Application When developing institutional policies and procedures on conflicts of interest, institutions should clarify the roles and the distribution of responsibilities, and clarify associated potential for conflicts. This clarity should reduce or eliminate the possibility for confusion of roles that may ultimately lead to conflicting obligations. Ideally, institutional policies will organize roles, responsibilities, reporting lines and accountabilities to minimize, manage or avoid conflicts of interest. (See Articles 6.1 and 6.2 in Chapter 6 [“Governance of Research Ethics Review”] and Article 7.2.) Institutions must respect the autonomy of the REB and ensure the REB has the appropriate financial and administrative independence to fulfil its duties. (See Articles 6.1 and 6.2 in Chapter 6 [“Governance of Research Ethics Review”].)

Measures to manage conflicts of interest should be proportionate to potential harms and should be founded on an assessment of relevant institutional operations. Institutions should consider the following measures to address conflict of interest at the institutional level:

  • Apply firewalls to insulate potentially conflicting roles and duties;
  • Refine or redesign roles and responsibilities to minimize or avoid the potential for conflicts;
  • Prevent or minimize conflict of interest in institutional design and structuring when creating new roles, responsibilities or relationships;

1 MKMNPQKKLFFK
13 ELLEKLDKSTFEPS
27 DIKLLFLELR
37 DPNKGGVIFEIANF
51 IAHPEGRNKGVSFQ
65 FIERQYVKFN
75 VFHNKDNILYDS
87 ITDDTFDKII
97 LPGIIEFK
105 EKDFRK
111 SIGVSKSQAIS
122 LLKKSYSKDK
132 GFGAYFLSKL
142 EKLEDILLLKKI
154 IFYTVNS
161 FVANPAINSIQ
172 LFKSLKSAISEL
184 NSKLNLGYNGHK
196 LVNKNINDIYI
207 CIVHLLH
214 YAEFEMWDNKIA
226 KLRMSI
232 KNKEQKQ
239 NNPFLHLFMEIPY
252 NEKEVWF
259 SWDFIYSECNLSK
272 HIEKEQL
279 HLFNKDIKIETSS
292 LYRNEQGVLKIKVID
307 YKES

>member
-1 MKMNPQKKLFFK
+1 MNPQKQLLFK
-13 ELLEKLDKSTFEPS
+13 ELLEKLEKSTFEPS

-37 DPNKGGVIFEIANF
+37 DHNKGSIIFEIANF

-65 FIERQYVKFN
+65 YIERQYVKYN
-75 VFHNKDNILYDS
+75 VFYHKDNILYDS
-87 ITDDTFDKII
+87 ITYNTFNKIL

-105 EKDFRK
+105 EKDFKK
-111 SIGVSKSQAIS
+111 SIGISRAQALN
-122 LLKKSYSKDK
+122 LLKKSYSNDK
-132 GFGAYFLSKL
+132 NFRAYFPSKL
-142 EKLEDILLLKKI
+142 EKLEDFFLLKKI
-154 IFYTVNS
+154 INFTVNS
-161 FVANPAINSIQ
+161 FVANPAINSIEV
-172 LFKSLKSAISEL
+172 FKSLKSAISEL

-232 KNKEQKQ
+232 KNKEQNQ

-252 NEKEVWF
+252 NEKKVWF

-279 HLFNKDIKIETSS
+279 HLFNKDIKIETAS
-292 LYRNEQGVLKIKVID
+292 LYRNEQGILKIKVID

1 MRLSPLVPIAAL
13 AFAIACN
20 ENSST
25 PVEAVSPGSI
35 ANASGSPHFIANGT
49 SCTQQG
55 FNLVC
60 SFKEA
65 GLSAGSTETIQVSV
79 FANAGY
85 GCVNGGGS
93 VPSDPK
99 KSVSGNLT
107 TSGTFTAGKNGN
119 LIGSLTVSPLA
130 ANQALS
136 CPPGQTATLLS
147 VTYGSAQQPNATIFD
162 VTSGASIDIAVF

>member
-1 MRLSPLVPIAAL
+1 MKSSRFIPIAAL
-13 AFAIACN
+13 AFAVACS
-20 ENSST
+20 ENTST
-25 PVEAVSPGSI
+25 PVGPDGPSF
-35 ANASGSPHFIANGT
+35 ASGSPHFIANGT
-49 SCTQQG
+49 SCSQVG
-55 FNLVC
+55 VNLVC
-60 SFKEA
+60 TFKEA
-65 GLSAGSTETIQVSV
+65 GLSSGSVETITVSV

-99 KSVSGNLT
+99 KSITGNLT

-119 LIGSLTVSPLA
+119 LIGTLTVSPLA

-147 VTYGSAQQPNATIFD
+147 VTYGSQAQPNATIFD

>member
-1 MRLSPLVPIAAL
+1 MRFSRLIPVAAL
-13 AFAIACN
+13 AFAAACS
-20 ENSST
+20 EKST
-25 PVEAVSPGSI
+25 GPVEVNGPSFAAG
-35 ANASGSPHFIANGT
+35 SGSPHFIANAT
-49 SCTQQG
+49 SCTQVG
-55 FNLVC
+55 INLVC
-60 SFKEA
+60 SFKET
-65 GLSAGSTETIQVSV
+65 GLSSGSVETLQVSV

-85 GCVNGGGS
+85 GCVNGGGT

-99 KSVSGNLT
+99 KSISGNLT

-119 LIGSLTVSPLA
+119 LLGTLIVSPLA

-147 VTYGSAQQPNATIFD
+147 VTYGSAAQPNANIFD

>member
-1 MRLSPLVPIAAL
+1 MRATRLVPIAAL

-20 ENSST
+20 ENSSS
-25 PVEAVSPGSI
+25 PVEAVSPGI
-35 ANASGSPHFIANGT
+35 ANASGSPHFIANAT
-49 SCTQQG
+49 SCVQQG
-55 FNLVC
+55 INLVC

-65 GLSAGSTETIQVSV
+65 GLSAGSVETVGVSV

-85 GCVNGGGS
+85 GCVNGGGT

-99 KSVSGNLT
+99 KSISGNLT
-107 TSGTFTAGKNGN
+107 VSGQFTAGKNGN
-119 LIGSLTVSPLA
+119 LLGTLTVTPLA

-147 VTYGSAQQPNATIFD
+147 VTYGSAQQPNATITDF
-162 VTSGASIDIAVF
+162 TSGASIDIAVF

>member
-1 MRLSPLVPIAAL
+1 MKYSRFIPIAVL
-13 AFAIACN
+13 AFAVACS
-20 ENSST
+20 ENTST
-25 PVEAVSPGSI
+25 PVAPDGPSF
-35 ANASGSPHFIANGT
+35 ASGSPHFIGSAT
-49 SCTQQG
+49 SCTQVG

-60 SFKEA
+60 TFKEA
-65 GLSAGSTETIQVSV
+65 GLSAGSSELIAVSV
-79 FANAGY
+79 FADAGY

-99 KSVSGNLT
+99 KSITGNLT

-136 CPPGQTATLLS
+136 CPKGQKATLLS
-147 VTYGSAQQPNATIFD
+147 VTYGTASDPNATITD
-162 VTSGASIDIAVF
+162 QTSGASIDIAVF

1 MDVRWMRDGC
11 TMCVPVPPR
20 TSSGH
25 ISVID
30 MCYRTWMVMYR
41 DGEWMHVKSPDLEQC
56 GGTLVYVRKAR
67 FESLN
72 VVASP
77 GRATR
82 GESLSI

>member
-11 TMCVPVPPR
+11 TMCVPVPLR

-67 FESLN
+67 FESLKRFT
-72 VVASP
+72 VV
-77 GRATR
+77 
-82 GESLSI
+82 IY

• Withdraw from, or not participate in, roles or functions unduly compromised or disabled by perceived or real conflict; and
  • Create central institutional mechanisms such as a conflict of interest committee or other delegated body within the institution to help identify and manage conflicts of interest.

Conflict of interest policies and procedures should be developed in a transparent manner and should be publicly available to all members of the research enterprise, including research participants, REBs, researchers, administrators, research sponsors and others.

The goal of such policies is to identify and disclose potential, perceived or real institutional conflicts of interest to make them transparent and open to scrutiny.

Article 7.2 Institutions should ensure that the research ethics board is informed of real, potential or perceived institutional conflicts of interest that may affect research involving humans.